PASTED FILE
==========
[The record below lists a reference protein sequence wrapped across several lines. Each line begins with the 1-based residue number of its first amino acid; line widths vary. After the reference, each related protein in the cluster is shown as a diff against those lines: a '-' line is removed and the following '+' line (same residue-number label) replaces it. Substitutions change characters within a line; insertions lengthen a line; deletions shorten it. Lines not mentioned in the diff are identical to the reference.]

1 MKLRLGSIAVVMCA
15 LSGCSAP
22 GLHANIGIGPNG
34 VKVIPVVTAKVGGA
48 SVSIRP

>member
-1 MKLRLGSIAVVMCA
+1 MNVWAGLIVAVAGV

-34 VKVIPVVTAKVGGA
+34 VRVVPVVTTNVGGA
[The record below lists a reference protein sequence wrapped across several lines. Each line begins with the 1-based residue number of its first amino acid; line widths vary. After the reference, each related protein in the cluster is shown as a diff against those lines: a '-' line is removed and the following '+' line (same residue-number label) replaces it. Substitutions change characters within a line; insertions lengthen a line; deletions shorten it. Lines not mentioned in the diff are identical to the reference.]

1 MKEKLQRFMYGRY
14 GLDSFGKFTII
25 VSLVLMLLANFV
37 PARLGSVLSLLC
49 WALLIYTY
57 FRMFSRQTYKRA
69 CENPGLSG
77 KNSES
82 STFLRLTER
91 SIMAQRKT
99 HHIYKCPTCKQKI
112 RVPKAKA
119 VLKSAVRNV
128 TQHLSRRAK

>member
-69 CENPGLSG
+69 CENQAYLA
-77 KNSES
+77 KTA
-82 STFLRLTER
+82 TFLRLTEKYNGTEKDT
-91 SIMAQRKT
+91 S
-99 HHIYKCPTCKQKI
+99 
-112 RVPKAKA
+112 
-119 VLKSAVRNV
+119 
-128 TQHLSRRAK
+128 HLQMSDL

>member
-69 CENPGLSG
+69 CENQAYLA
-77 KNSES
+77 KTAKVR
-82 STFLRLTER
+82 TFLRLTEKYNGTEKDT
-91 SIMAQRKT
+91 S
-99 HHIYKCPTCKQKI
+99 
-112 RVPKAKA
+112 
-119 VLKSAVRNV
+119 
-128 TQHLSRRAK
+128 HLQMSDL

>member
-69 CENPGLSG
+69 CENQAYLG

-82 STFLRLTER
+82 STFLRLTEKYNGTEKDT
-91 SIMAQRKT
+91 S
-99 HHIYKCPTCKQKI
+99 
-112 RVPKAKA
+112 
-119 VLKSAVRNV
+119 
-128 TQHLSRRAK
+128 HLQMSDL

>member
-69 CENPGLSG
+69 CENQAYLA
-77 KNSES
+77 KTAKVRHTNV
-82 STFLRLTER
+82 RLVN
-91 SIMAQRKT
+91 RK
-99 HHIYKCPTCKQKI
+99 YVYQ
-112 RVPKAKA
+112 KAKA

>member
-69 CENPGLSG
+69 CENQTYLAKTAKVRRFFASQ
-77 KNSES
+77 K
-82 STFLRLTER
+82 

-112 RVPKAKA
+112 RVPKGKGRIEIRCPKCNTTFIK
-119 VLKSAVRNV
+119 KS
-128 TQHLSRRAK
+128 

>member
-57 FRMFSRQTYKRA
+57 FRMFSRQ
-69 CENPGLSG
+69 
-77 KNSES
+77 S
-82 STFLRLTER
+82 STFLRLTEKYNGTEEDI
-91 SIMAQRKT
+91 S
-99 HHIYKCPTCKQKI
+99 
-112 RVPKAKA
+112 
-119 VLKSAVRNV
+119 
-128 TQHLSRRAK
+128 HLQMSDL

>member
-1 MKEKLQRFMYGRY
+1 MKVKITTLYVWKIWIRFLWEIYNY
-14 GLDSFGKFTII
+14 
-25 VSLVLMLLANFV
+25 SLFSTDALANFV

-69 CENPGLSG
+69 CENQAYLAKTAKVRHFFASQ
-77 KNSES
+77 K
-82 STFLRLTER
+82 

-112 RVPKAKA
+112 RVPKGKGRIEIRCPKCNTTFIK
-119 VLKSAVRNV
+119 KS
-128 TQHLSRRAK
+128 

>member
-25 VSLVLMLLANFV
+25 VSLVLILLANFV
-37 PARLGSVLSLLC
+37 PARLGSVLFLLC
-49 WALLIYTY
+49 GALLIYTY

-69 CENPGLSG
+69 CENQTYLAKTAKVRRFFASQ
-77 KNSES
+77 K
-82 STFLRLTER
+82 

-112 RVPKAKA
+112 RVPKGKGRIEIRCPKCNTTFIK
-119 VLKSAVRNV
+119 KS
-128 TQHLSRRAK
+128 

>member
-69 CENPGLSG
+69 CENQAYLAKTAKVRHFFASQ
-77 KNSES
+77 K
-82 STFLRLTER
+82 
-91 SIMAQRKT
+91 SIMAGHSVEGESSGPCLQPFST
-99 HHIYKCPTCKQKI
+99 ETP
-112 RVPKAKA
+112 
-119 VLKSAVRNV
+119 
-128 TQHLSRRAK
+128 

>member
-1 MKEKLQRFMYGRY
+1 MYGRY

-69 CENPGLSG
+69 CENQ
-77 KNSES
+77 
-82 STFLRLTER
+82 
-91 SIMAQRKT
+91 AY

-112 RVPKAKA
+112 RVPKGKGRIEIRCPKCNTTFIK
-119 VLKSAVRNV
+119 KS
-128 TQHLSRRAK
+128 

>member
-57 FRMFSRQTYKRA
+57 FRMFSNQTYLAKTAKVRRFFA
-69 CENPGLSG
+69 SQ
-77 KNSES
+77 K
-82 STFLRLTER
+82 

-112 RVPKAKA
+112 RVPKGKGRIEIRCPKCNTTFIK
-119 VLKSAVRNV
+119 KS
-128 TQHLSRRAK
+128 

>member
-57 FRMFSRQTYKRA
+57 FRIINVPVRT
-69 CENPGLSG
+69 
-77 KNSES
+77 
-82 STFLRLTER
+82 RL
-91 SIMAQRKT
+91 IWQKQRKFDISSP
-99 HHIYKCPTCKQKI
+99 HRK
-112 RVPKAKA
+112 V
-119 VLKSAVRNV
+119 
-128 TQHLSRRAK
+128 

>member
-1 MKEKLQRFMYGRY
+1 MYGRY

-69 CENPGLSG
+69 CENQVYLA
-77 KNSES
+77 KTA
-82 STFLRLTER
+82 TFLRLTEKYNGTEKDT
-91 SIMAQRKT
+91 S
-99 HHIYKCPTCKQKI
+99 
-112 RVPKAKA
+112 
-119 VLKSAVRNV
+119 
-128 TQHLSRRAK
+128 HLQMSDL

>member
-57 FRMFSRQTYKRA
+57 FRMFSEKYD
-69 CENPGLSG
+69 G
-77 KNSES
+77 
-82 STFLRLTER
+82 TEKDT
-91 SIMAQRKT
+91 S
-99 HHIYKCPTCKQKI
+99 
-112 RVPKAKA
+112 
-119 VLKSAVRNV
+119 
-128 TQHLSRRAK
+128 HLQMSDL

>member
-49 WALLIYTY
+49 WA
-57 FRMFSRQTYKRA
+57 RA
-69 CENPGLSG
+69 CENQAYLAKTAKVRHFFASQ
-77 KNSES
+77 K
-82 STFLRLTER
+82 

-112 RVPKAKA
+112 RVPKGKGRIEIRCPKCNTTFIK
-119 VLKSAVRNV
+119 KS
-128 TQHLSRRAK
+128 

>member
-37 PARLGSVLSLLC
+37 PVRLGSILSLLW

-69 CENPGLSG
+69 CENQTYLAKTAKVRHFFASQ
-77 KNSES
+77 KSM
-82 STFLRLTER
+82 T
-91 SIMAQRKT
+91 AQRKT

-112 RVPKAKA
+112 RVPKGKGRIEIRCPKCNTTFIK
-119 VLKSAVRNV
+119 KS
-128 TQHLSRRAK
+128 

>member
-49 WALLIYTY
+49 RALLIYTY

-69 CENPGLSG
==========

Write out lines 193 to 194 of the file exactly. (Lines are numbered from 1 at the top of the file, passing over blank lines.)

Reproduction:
>member
-57 FRMFSRQTYKRA